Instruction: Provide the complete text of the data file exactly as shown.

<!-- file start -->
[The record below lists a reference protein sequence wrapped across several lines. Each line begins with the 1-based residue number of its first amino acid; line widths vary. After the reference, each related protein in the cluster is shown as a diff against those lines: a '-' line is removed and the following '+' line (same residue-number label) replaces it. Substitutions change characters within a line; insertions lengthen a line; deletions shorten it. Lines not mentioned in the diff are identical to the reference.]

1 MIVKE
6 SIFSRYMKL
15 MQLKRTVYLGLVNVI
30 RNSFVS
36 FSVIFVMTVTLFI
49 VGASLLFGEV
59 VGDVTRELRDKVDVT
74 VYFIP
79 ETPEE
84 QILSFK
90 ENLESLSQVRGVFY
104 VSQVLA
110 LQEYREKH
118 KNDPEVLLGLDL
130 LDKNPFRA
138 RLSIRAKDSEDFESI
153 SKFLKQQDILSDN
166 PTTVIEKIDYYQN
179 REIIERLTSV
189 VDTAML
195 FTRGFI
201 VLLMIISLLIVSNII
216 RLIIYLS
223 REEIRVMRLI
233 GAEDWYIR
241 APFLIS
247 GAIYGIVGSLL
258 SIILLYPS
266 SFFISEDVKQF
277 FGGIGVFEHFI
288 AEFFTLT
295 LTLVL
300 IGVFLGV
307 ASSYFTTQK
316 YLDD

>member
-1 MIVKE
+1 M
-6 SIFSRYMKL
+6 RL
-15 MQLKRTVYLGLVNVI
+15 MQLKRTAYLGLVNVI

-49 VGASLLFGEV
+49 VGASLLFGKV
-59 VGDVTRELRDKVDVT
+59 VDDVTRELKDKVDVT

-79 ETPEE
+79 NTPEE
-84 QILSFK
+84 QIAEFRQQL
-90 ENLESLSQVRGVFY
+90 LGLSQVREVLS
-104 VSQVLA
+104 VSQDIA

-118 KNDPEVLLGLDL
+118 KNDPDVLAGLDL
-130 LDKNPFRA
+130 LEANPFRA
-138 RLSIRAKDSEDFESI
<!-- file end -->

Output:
[The record below lists a reference protein sequence wrapped across several lines. Each line begins with the 1-based residue number of its first amino acid; line widths vary. After the reference, each related protein in the cluster is shown as a diff against those lines: a '-' line is removed and the following '+' line (same residue-number label) replaces it. Substitutions change characters within a line; insertions lengthen a line; deletions shorten it. Lines not mentioned in the diff are identical to the reference.]

1 MIVKE
6 SIFSRYMKL
15 MQLKRTVYLGLVNVI
30 RNSFVS
36 FSVIFVMTVTLFI
49 VGASLLFGEV
59 VGDVTRELRDKVDVT
74 VYFIP
79 ETPEE
84 QILSFK
90 ENLESLSQVRGVFY
104 VSQVLA
110 LQEYREKH
118 KNDPEVLLGLDL
130 LDKNPFRA
138 RLSIRAKDSEDFESI
153 SKFLKQQDILSDN
166 PTTVIEKIDYYQN
179 REIIERLTSV
189 VDTAML
195 FTRGFI
201 VLLMIISLLIVSNII
216 RLIIYLS
223 REEIRVMRLI
233 GAEDWYIR
241 APFLIS
247 GAIYGIVGSLL
258 SIILLYPS
266 SFFISEDVKQF
277 FGGIGVFEHFI
288 AEFFTLT
295 LTLVL
300 IGVFLGV
307 ASSYFTTQK
316 YLDD

>member
-1 MIVKE
+1 M
-6 SIFSRYMKL
+6 RL
-15 MQLKRTVYLGLVNVI
+15 MQLKRTAYLGLVNVI

-49 VGASLLFGEV
+49 VGASLLFGKV
-59 VGDVTRELRDKVDVT
+59 VDDVTRELKDKVDVT

-79 ETPEE
+79 NTPEE
-84 QILSFK
+84 QIAEFRQQL
-90 ENLESLSQVRGVFY
+90 LGLSQVREVLS
-104 VSQVLA
+104 VSQDIA

-118 KNDPEVLLGLDL
+118 KNDPDVLAGLDL
-130 LDKNPFRA
+130 LEANPFRA
-138 RLSIRAKDSEDFESI